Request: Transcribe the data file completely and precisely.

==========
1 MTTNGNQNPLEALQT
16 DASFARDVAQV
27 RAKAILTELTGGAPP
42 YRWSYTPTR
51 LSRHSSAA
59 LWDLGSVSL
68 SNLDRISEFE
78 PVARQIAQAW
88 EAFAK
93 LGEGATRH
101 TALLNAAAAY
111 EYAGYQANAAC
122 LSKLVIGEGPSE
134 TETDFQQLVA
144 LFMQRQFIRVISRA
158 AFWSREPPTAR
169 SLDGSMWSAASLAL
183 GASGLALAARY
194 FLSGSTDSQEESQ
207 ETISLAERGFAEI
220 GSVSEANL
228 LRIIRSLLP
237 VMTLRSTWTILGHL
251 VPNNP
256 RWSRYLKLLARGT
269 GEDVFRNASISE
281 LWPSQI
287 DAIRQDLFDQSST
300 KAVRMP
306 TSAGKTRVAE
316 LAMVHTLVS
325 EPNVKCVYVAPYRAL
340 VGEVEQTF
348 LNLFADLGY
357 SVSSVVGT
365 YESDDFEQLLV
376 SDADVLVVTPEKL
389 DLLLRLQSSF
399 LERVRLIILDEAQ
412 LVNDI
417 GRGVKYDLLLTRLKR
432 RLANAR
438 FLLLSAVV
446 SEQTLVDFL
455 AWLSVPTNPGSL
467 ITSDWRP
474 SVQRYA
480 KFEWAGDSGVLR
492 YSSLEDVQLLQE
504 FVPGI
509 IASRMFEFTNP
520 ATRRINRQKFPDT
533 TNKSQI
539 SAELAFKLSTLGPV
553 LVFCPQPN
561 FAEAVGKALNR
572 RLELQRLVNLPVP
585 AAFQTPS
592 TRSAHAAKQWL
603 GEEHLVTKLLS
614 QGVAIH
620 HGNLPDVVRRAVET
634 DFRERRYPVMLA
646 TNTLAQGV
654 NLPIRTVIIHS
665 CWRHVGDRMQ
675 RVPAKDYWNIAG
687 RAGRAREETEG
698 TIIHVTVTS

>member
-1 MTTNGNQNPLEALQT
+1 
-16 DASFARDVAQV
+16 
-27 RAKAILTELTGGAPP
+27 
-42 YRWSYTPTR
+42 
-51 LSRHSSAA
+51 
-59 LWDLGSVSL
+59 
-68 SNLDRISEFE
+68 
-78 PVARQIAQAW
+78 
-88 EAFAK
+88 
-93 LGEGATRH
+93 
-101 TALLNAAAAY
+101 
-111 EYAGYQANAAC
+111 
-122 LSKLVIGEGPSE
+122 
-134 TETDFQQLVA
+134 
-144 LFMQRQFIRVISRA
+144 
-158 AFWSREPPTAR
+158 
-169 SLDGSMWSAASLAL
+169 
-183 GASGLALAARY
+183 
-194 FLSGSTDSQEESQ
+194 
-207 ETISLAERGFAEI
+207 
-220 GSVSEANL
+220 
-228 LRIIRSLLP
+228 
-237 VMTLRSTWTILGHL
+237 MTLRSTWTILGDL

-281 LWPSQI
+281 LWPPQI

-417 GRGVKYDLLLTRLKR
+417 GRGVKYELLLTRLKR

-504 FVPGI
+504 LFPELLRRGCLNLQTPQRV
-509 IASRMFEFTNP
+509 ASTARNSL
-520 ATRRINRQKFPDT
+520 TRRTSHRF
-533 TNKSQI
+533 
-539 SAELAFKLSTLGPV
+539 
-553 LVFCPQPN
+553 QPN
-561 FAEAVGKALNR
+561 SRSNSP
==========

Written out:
1 MTTNGNQNPLEALQT
16 DASFARDVAQV
27 RAKAILTELTGGAPP
42 YRWSYTPTR
51 LSRHSSAA
59 LWDLGSVSL
68 SNLDRISEFE
78 PVARQIAQAW
88 EAFAK
93 LGEGATRH
101 TALLNAAAAY
111 EYAGYQANAAC
122 LSKLVIGEGPSE
134 TETDFQQLVA
144 LFMQRQFIRVISRA
158 AFWSREPPTAR
169 SLDGSMWSAASLAL
183 GASGLALAARY
194 FLSGSTDSQEESQ
207 ETISLAERGFAEI
220 GSVSEANL
228 LRIIRSLLP
237 VMTLRSTWTILGHL
251 VPNNP
256 RWSRYLKLLARGT
269 GEDVFRNASISE
281 LWPSQI
287 DAIRQDLFDQSST
300 KAVRMP
306 TSAGKTRVAE
316 LAMVHTLVS
325 EPNVKCVYVAPYRAL
340 VGEVEQTF
348 LNLFADLGY
357 SVSSVVGT
365 YESDDFEQLLV
376 SDADVLVVTPEKL
389 DLLLRLQSSF
399 LERVRLIILDEAQ
412 LVNDI
417 GRGVKYDLLLTRLKR
432 RLANAR
438 FLLLSAVV
446 SEQTLVDFL
455 AWLSVPTNPGSL
467 ITSDWRP
474 SVQRYA
480 KFEWAGDSGVLR
492 YSSLEDVQLLQE
504 FVPGI
509 IASRMFEFTNP
520 ATRRINRQKFPDT
533 TNKSQI
539 SAELAFKLSTLGPV
553 LVFCPQPN
561 FAEAVGKALNR
572 RLELQRLVNLPVP
585 AAFQTPS
592 TRSAHAAKQWL
603 GEEHLVTKLLS
614 QGVAIH
620 HGNLPDVVRRAVET
634 DFRERRYPVMLA
646 TNTLAQGV
654 NLPIRTVIIHS
665 CWRHVGDRMQ
675 RVPAKDYWNIAG
687 RAGRAREETEG
698 TIIHVTVTS

>member
-1 MTTNGNQNPLEALQT
+1 
-16 DASFARDVAQV
+16 
-27 RAKAILTELTGGAPP
+27 
-42 YRWSYTPTR
+42 
-51 LSRHSSAA
+51 
-59 LWDLGSVSL
+59 
-68 SNLDRISEFE
+68 
-78 PVARQIAQAW
+78 
-88 EAFAK
+88 
-93 LGEGATRH
+93 
-101 TALLNAAAAY
+101 
-111 EYAGYQANAAC
+111 
-122 LSKLVIGEGPSE
+122 
-134 TETDFQQLVA
+134 
-144 LFMQRQFIRVISRA
+144 
-158 AFWSREPPTAR
+158 
-169 SLDGSMWSAASLAL
+169 
-183 GASGLALAARY
+183 
-194 FLSGSTDSQEESQ
+194 
-207 ETISLAERGFAEI
+207 
-220 GSVSEANL
+220 
-228 LRIIRSLLP
+228 
-237 VMTLRSTWTILGHL
+237 MTLRSTWTILGDL

-281 LWPSQI
+281 LWPPQI

-417 GRGVKYDLLLTRLKR
+417 GRGVKYELLLTRLKR

-504 FVPGI
+504 LFPELLRRGCLNLQTPQRV
-509 IASRMFEFTNP
+509 ASTARNSL
-520 ATRRINRQKFPDT
+520 TRRTSHRF
-533 TNKSQI
+533 
-539 SAELAFKLSTLGPV
+539 
-553 LVFCPQPN
+553 QPN
-561 FAEAVGKALNR
+561 SRSNSP